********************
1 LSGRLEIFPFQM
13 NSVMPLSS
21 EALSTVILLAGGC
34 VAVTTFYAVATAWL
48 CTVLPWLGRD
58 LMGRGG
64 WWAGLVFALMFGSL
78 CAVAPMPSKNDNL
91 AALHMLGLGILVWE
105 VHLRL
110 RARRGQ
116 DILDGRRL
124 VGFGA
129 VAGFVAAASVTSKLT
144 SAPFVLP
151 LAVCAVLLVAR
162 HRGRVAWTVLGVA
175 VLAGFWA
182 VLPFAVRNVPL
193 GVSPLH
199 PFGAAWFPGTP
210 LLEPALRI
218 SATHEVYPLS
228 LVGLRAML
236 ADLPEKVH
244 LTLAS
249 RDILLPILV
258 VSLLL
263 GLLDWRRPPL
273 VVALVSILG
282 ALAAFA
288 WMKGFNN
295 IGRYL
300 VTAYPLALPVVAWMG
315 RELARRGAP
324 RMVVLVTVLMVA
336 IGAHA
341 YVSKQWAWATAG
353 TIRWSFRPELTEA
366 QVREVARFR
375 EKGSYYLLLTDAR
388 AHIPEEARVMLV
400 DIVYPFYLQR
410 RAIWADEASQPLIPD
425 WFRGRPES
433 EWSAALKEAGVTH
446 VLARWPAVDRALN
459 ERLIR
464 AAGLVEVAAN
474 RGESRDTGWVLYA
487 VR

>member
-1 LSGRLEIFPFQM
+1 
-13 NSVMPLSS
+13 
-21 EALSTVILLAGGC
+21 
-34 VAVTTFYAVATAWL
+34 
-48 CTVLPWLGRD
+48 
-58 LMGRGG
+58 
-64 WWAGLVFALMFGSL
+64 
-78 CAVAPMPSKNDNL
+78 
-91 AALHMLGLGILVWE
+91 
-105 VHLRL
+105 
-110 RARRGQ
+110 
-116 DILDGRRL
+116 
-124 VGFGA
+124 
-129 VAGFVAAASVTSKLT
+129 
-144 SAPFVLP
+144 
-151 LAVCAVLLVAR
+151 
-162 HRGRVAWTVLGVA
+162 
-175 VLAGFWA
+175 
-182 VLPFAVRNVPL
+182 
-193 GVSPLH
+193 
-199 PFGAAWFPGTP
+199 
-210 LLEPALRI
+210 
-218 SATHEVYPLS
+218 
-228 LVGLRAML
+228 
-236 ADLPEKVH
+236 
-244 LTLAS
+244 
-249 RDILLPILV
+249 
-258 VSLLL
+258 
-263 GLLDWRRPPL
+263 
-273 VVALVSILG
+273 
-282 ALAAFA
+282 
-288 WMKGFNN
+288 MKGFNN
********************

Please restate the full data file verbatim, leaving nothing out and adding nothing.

1 LSGRLEIFPFQM
13 NSVMPLSS
21 EALSTVILLAGGC
34 VAVTTFYAVATAWL
48 CTVLPWLGRD
58 LMGRGG
64 WWAGLVFALMFGSL
78 CAVAPMPSKNDNL
91 AALHMLGLGILVWE
105 VHLRL
110 RARRGQ
116 DILDGRRL
124 VGFGA
129 VAGFVAAASVTSKLT
144 SAPFVLP
151 LAVCAVLLVAR
162 HRGRVAWTVLGVA
175 VLAGFWA
182 VLPFAVRNVPL
193 GVSPLH
199 PFGAAWFPGTP
210 LLEPALRI
218 SATHEVYPLS
228 LVGLRAML
236 ADLPEKVH
244 LTLAS
249 RDILLPILV
258 VSLLL
263 GLLDWRRPPL
273 VVALVSILG
282 ALAAFA
288 WMKGFNN
295 IGRYL
300 VTAYPLALPVVAWMG
315 RELARRGAP
324 RMVVLVTVLMVA
336 IGAHA
341 YVSKQWAWATAG
353 TIRWSFRPELTEA
366 QVREVARFR
375 EKGSYYLLLTDAR
388 AHIPEEARVMLV
400 DIVYPFYLQR
410 RAIWADEASQPLIPD
425 WFRGRPES
433 EWSAALKEAGVTH
446 VLARWPAVDRALN
459 ERLIR
464 AAGLVEVAAN
474 RGESRDTGWVLYA
487 VR

>member
-1 LSGRLEIFPFQM
+1 
-13 NSVMPLSS
+13 
-21 EALSTVILLAGGC
+21 
-34 VAVTTFYAVATAWL
+34 
-48 CTVLPWLGRD
+48 
-58 LMGRGG
+58 
-64 WWAGLVFALMFGSL
+64 
-78 CAVAPMPSKNDNL
+78 
-91 AALHMLGLGILVWE
+91 
-105 VHLRL
+105 
-110 RARRGQ
+110 
-116 DILDGRRL
+116 
-124 VGFGA
+124 
-129 VAGFVAAASVTSKLT
+129 
-144 SAPFVLP
+144 
-151 LAVCAVLLVAR
+151 
-162 HRGRVAWTVLGVA
+162 
-175 VLAGFWA
+175 
-182 VLPFAVRNVPL
+182 
-193 GVSPLH
+193 
-199 PFGAAWFPGTP
+199 
-210 LLEPALRI
+210 
-218 SATHEVYPLS
+218 
-228 LVGLRAML
+228 
-236 ADLPEKVH
+236 
-244 LTLAS
+244 
-249 RDILLPILV
+249 
-258 VSLLL
+258 
-263 GLLDWRRPPL
+263 
-273 VVALVSILG
+273 
-282 ALAAFA
+282 
-288 WMKGFNN
+288 MKGFNN